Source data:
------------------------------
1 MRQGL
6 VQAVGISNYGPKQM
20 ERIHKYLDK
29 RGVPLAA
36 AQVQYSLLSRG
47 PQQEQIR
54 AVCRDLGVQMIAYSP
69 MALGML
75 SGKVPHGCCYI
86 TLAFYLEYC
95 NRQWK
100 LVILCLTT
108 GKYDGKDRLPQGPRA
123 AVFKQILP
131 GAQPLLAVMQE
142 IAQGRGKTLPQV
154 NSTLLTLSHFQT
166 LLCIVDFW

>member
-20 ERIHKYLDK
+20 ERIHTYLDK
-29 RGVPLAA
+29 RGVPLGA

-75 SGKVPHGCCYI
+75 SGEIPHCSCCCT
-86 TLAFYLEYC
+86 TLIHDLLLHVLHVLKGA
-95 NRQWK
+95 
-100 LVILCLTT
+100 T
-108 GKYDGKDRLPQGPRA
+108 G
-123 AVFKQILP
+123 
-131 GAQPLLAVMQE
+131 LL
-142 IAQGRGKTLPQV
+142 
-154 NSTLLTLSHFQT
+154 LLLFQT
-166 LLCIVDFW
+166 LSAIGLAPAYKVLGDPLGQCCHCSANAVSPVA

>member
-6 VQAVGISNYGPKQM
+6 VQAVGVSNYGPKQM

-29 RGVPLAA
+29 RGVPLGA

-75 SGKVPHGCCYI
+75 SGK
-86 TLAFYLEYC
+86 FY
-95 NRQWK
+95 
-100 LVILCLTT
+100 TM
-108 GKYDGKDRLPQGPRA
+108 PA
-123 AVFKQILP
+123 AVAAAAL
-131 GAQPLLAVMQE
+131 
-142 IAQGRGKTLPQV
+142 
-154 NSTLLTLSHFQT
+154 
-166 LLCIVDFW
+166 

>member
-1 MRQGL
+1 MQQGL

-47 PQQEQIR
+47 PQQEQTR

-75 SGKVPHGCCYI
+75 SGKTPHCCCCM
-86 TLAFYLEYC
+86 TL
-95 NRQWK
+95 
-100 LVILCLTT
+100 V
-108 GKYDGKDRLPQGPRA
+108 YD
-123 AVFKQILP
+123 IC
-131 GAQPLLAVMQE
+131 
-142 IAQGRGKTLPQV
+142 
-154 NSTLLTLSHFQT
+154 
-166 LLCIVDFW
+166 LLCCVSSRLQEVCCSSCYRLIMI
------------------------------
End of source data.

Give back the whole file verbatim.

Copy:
1 MRQGL
6 VQAVGISNYGPKQM
20 ERIHKYLDK
29 RGVPLAA
36 AQVQYSLLSRG
47 PQQEQIR
54 AVCRDLGVQMIAYSP
69 MALGML
75 SGKVPHGCCYI
86 TLAFYLEYC
95 NRQWK
100 LVILCLTT
108 GKYDGKDRLPQGPRA
123 AVFKQILP
131 GAQPLLAVMQE
142 IAQGRGKTLPQV
154 NSTLLTLSHFQT
166 LLCIVDFW

>member
-20 ERIHKYLDK
+20 ERIHTYLDK
-29 RGVPLAA
+29 RGVPLGA

-75 SGKVPHGCCYI
+75 SGEIPHCSCCCT
-86 TLAFYLEYC
+86 TLIHDLLLHVLHVLKGA
-95 NRQWK
+95 
-100 LVILCLTT
+100 T
-108 GKYDGKDRLPQGPRA
+108 G
-123 AVFKQILP
+123 
-131 GAQPLLAVMQE
+131 LL
-142 IAQGRGKTLPQV
+142 
-154 NSTLLTLSHFQT
+154 LLLFQT
-166 LLCIVDFW
+166 LSAIGLAPAYKVLGDPLGQCCHCSANAVSPVA

>member
-6 VQAVGISNYGPKQM
+6 VQAVGVSNYGPKQM

-29 RGVPLAA
+29 RGVPLGA

-75 SGKVPHGCCYI
+75 SGK
-86 TLAFYLEYC
+86 FY
-95 NRQWK
+95 
-100 LVILCLTT
+100 TM
-108 GKYDGKDRLPQGPRA
+108 PA
-123 AVFKQILP
+123 AVAAAAL
-131 GAQPLLAVMQE
+131 
-142 IAQGRGKTLPQV
+142 
-154 NSTLLTLSHFQT
+154 
-166 LLCIVDFW
+166 

>member
-1 MRQGL
+1 MQQGL

-47 PQQEQIR
+47 PQQEQTR

-75 SGKVPHGCCYI
+75 SGKTPHCCCCM
-86 TLAFYLEYC
+86 TL
-95 NRQWK
+95 
-100 LVILCLTT
+100 V
-108 GKYDGKDRLPQGPRA
+108 YD
-123 AVFKQILP
+123 IC
-131 GAQPLLAVMQE
+131 
-142 IAQGRGKTLPQV
+142 
-154 NSTLLTLSHFQT
+154 
-166 LLCIVDFW
+166 LLCCVSSRLQEVCCSSCYRLIMI